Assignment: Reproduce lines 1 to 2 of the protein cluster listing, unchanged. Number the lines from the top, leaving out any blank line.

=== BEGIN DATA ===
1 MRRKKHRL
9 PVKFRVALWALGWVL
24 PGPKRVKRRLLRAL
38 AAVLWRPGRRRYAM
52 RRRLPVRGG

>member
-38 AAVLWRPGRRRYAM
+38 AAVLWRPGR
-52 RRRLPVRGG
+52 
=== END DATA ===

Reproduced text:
1 MRRKKHRL
9 PVKFRVALWALGWVL